Gregory G. H. Rihn (milwaukeesfs) wrote,
Gregory G. H. Rihn
milwaukeesfs

Dark Matter Theory

One of the great mysteries of science in the present day is that of "dark matter" and it's related phenomeonon, "dark energy." Both these things have been postulated as a way to explain the behavior of the perceived Universe. Calculations show that as much of 70% of the mass of the Universe may be made up of matter that has so far been undetectable. "Dark energy", a similarly intangible hypothetical force, seems to be responsible for the continuing expansion of the Universe. While kicking around ideas at Sue Blom's salon on Friday the 2nd of February, part of aour annual discussion of the prior year's top science stories, I was struck with the following idea:

What if the Universe is expanding and contracting simultaneously? There have been numerous theories proposing that the Universe might expand, then contract, creating a cycle of existence. But, what if serial time as we know it is also a function of the expansion of the Universe, and, when it reaches its ultimate expansion point whatever it might be, when it begins to reverse course, time reverses also?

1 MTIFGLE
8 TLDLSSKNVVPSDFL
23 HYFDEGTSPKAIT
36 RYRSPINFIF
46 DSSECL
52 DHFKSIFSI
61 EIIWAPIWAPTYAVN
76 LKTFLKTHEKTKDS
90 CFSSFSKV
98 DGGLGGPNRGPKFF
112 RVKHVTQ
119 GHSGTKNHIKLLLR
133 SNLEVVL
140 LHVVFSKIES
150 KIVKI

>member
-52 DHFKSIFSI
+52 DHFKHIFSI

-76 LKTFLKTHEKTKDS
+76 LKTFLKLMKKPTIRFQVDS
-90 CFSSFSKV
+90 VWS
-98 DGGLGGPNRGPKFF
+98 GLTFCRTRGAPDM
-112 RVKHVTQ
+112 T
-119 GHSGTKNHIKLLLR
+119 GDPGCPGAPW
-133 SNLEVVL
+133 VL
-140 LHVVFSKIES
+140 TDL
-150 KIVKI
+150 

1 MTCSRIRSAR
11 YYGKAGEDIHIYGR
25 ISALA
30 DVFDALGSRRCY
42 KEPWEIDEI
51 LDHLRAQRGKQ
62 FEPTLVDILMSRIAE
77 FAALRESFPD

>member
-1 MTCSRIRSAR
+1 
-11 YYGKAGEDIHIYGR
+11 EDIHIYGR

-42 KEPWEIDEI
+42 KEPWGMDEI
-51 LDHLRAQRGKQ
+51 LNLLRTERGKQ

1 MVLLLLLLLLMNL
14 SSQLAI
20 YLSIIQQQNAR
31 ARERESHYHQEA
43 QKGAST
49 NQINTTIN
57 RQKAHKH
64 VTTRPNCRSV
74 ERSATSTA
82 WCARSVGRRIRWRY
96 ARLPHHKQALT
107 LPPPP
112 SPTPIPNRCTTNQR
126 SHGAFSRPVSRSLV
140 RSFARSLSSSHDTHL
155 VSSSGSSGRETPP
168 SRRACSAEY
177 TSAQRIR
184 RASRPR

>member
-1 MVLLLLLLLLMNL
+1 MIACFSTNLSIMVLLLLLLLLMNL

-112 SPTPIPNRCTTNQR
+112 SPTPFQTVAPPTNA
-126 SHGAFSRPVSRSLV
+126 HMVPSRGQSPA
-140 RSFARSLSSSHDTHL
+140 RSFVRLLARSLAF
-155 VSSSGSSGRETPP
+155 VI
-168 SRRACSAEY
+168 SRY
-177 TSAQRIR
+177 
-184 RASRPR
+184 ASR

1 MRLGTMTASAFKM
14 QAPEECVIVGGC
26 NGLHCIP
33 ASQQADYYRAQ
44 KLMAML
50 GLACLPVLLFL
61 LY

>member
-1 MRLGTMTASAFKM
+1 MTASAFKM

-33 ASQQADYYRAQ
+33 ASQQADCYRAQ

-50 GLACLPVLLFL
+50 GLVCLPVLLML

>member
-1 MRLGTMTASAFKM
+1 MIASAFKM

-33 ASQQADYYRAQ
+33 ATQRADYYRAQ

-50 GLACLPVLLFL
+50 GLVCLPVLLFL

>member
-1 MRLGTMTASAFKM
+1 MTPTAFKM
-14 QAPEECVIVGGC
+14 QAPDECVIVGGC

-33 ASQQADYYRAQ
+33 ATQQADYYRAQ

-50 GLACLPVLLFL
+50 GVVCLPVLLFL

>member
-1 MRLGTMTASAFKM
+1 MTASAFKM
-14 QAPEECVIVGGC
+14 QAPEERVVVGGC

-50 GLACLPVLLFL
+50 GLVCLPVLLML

Therefore, what is perceived as the vast mass of dark matter is actually the Universe itself rushing at us downtime, at near-relativistic speed, which accounts for our perception that it is more massive than "our" Universe. A viewer going the other way would perceive "our" Universe as both invisible dark matter, and massive due to the closing velocity. "Dark energy" is nothing more than the gravitational attraction of the downtime Universe, which, so far, is attracting us outward. (Hey, gravity works across time! Who knew? Nothing else blocks gravity. We don't know what gravity is, anyway.) When the two masses pass, the respective gravitational effects will then have a braking effect, which will cause our outrushing Universe eventually to slow to a stop and begin to contract, while the downtime Universe crashes back together and explodes outward again in a new Big Bang.

As with my hypothesis of Lumpy Time, you read it here first! Speculative as it is, I like this idea because of its elegance in that new forms of matter or energy are not needed to explain the observed behavior. Your comments, especially those of the Nobel Prize committee, are welcome.
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